|EKN One-on-One: Mike Pickman - Trackmagic
For many enthusiasts in our sport, the yellow and black colors of Trackmagic Racing Karts hold special meaning. The combination is synonymous with shifter kart racing, and a passion for the sport that was felt from club level competition all the way to the upper echelons of national racing. During its 15-year history, Trackmagic recorded wins all over the country and found ultimate success in both the IKF and Superkarts! USA competition, where the marquee scored race victories as well as the inaugural ProMoto Tour championship. The program came to a screeching halt in 2006 when owner Fausto Vitello passed away suddenly, however, after interim ownership, it appears that the iconic operation could be set to find its way back into the limelight.
Back at the beginning of the year, it was announced that the American born and bred manufacturer Trackmagic Racing Karts had garnered a new owner and president in Mike Pickman. As the second owner of the California-based company since the passing of its founder, Pickman is looking to re-establish the companyís position as a leader in the US karting market and is focused on seeing the brand grow throughout North America.
eKartingNews.com was able to get Mike to sit down for a few minutes to speak with us about his past and what he sees in the future for Trackmagic.
eKartingNews.com: First off, thank you for taking time to speak with us.
Mike Pickman: Thank you for having me.
EKN: What have the last few months of the new era at Trackmagic been like?
MP: Hell (laughing)ÖBasically we are rebuilding a brand. Itís funny, because of the people I know from different industries, I have been fortunate enough to bounce a lot of ideas off different people. Competitors, drivers, others in motorsports, so from that respect, Iíve been able to tap into a lot of knowledge. Unfortunately, the establishment that has been there so long, karting has been ingrained in their minds and it doesnít mean itís been done right. So, Iím trying to meld this industry, which is new to me, to common business practices that should always be observed. Iím not seeing that the two go hand-in-hand, so Iím trying to do it in a way that makes sense.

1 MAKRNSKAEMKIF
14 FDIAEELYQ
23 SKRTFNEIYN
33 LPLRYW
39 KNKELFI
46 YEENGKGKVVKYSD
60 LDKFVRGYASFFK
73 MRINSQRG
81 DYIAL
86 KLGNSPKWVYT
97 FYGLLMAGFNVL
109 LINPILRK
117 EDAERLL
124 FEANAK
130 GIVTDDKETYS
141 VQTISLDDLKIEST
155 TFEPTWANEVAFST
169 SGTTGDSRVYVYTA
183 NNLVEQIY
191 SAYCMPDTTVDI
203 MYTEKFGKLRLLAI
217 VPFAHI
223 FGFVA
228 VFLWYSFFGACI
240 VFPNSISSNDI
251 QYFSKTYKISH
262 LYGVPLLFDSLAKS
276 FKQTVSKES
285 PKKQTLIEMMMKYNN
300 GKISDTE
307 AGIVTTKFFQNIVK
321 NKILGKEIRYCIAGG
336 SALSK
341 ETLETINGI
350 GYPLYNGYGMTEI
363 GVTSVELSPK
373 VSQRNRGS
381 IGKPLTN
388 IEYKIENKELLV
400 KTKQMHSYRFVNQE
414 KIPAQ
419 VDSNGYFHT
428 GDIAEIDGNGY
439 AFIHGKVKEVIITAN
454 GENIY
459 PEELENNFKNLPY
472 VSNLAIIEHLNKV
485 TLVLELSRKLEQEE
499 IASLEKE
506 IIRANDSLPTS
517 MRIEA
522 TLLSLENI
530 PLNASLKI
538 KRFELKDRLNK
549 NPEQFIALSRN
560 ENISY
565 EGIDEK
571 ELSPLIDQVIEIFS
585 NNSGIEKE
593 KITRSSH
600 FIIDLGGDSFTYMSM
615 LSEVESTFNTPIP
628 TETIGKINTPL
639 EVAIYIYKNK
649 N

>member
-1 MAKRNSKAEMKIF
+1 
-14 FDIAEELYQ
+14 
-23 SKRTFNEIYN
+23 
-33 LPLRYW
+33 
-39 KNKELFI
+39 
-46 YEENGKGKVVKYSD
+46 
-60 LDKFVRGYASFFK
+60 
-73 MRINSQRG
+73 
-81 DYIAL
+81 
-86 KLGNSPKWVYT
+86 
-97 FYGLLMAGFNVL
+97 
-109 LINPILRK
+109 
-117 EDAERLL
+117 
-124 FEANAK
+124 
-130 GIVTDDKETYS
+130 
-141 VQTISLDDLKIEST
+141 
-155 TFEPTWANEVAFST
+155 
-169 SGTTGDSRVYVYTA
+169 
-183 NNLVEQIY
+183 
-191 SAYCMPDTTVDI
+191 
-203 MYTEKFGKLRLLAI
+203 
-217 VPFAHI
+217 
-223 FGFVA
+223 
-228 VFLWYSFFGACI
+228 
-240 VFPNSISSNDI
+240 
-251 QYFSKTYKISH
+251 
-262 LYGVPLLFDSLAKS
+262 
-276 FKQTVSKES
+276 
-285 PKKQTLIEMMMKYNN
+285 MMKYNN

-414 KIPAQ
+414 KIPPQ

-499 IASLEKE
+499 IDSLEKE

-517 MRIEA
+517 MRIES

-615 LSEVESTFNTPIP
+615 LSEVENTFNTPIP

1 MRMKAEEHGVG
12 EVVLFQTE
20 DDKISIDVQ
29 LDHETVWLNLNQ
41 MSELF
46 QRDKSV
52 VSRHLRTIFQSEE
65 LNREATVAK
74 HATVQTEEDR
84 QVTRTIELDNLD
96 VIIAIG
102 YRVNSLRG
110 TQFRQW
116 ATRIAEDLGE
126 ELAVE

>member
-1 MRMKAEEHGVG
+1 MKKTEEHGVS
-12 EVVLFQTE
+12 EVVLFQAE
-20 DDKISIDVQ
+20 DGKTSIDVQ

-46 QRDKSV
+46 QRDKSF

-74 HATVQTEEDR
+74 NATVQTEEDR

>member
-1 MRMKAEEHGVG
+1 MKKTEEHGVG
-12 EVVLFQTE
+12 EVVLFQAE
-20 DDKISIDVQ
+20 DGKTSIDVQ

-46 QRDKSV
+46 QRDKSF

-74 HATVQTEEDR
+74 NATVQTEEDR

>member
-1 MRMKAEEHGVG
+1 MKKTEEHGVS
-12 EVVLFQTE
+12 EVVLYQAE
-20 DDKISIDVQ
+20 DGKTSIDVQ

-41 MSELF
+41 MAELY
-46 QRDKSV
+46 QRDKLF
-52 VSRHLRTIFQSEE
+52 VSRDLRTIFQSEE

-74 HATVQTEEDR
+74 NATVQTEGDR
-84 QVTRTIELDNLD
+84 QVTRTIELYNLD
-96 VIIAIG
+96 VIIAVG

EKN: Your business background is in consumer electronics, correct?
MP: Exactly. Manufacturing home speakers and cables while designing some very high-end home theaters.
EKN: What can and what have you been able to take from that discipline and bring to the karting industry? As you stated before, are you looking to bring in basic business principles to your karting business?
MP: When I say Ďbasic business principlesí, let me give you an example. I got a call last week from someone after receiving an email from someone else - both having the same last name. One wanted to be a dealer and another wanted to be an importer for another brand. Through the conversations with both, I found out that they each had day jobs, neither really had a background in karting, but neither wanted to really invest time into a karting business - just set up a website and drop-ship all the products. I feel that these are the type of people that are ruining karting. I am coming to find out a lot of the dealers are trying to be the ĎWalmartí of karting, they want to sell everything but they donít want to buy it, they donít want to stock it, and if it was up to them, you would drop-ship the products to the customers while they would have to assemble everything and the dealer would make all the money.
| Memo Gidley has return home to Trackmagic where he hopes to help rebuild the company to where it once stood|
To me as a manufacturer, you have to do whatís right for the product and the overall industry. And thatís what Iím gearing towards, making sure the customer comes first, getting them the right information and not giving five different answers to the same question. But also, itís one of those situations where if you treat karting as a business, not just manufacturing, not just selling, not just dealerships, but karting as an overall business and you were to draw a flow-chart, there would be no flow at all. It would be back and fourth, left and right probably a few circles and triangles in there. To me, it makes no sense.
Another example is the recent Stars of Karting and CKI deal going on. It is fracturing the karting world in my opinion. Likewise, when you have two sanctioning bodies like WKA and IKF that cannot get together to offer the same engine rules, it creates a problem. Itís unfair for someone to buy a motor out here and want to go run a few races on the east coast for different tracks, only to be told their engines arenít legal. I have a serious problem with that. I know everyone does their own little thing in karting, which is fine, but I really think karting needs an Uncle Bernie (Ecclestone). Someone to rule karting with an iron fist. We can certainly have WKA and IKF, Stars and CKI, you can have ProKart and all the others but you need a sanctioning body that oversees all of it.
EKN: What was your first taste of motorsports? What got you into racing?
MP: Iíd have to say Chris (Surdzial) and Jimmy (Minger). Jimmy is my closest friend, my Ďfosterí brother, you could say, I spent more time at his house growing up than I did at my own house. And Chris was our best friend. When this opportunity to buy Trackmagic came about, Memo Gidley had called me saying, ĎNow, I donít want you to do this but Trackmagic is for sale.í And I did exactly the opposite. I called Jimmy and Chris and said, ĎI want Trackmagic, you want in?í I dragged them in kicking and screaming but they are now involved in it - not in the day-to-day operations, but each as investors into the company and into the future.